When I don’t manage to write up the weekend quickly, I risk forgetting what happened, which is sad when you think how intense the time can be. This past weekend was a little different from others as there were more of us in camp than usual. I locked the camera in the car along with my car keys, and never remembered to ask Mr S for his key when he was present…so the images are all from other sources.
Last week I was party to the Great Oatmeal Debate by Text Message as I tried to determine whether or not oatmeal was correct in period, and if so, what kind. Let’s call it Hannah Glasse’s “oatmeal flummery” and move on.
To make Oatmeal-Flummery. GET fome oatmeal, put it into a broad deep pan, then co ver it with water, stir it together, and let itftand twelve hours, then pour off that water clear, and put on a good deal of fresh water, shift it again in twelve hours, and fo orrin twelve more ; then pour off the water clear, and ftrain the oatmeal through a coarfe hair-fieve, and pour it into a fauce-pan, keeping it stir ring all the time with a stick till it boils and is very thick ; then pour it into difhes ; when cold turn it into plates, and eat it with what you pleafe, either wine and fugar, or beer and sugar, or milk. It eats very pretty with cyder and fugar.
We were very lucky to have hard wood for fires, and I was very lucky indeed to have Mr McC on hand to tend to the fire, especially on Sunday morning, when I did not get up and start dressing until 6:00 AM. He joined us early Saturday morning with a kettle of hot coffee in hand, proving long experience with the un-caffeinated reenactor in the wild.
We ate very well this past weekend, with contributions from Mr McC, Mr L, the family C, and purchases from the Georgian Kitchen and Sugar Loafe Baking Company.
The Young Mr eventually bought his own loaf of bread, stuffed it in his haversack, and ate from it fairly continually on Sunday. If there had been a ginger cookie as large as a loaf of bread, I expect he would have bought that instead, but bread was a reasonable choice (though I think it proven tricky to hold a musket and a loaf of bread simultaneously….)
The 10th Massachusetts, fielding as militia, are in the second and third rows above; I was shocked–shocked!– to see them fielding in their small clothes, but it is documented, and as they said when they lay down and even left ranks before fielding, “We’re militia. We’re not listening.” (Left to right, that’s Mr FC, Mr S, Mr McC and, in the rear, Mr L.)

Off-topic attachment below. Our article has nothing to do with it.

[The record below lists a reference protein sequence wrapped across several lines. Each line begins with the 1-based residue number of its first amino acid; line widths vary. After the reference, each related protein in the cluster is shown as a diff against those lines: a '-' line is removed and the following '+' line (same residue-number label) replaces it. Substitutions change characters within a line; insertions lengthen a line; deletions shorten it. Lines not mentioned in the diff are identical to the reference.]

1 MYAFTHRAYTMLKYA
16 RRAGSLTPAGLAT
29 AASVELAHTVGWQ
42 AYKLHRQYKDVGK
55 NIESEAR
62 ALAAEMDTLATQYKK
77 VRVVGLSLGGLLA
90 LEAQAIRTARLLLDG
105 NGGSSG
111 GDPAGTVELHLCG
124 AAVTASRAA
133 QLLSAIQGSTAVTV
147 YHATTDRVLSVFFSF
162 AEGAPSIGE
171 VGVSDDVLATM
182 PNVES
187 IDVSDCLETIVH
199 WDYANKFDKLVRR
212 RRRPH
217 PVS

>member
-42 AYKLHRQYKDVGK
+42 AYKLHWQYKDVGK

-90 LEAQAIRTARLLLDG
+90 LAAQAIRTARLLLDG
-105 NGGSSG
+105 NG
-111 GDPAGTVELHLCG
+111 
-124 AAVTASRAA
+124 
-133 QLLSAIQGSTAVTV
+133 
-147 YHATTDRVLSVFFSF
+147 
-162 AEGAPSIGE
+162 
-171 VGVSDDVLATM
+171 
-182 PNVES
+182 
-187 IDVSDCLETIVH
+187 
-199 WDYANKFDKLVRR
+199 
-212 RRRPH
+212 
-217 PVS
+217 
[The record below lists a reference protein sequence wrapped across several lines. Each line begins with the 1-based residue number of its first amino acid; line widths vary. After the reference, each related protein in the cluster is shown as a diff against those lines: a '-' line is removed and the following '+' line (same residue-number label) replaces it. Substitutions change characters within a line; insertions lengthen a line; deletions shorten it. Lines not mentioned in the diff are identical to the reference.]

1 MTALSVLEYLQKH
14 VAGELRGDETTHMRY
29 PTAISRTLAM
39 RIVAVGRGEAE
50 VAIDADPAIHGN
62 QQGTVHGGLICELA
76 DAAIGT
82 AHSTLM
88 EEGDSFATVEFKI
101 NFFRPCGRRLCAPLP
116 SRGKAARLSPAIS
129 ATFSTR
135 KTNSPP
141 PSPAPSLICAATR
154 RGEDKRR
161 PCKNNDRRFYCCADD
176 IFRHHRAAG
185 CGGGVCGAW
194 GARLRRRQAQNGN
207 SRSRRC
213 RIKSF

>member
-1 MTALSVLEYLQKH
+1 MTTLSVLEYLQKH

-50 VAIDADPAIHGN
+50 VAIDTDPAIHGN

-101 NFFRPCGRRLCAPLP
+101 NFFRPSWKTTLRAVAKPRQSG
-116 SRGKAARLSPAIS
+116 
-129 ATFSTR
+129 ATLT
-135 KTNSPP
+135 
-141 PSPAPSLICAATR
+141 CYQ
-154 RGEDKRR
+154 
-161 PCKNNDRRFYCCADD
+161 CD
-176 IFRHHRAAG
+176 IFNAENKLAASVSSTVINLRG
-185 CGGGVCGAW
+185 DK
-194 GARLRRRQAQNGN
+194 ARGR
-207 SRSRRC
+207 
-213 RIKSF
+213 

For me, the best part of the weekend was, as it always is, being outside of time. (I even had a nap on Saturday, when the gents were up at the battle: more delicious than stew or cookies or even quince cake.)
At Sunday’s divine service, I was reminded again of why I enjoy this, and why we keep doing this, even when it all seems ridiculous in the face of the larger world.
The old service from the Book of Common Prayer is not that different from what we used in church. The formal rhythm and familiar words always remind me of how different the 18th century was from our own time, and how small people could feel in the face of a world without electricity, internal combustion engines, and modern weapons of war. As we lined a psalm and recited the liturgy that hoped for peace, I thought of Ferguson again, and of the ways that people bind together in beliefs without regard to class or color, and had some hope (even as I recited om mani padme hum internally). A moment of grace is often more easily found stepping outside yourself, and stepping out of time and out of doors can help.
Speaking of stepping out…
We had to pack up and flee back to the 21st century on Sunday afternoon, and I was caught getting partially undressed outside our tent (between my height and Natural Gace, I find outdoor dressing easier). No matter what you do, or when you do it, a healthy sense of humor about oneself is always useful.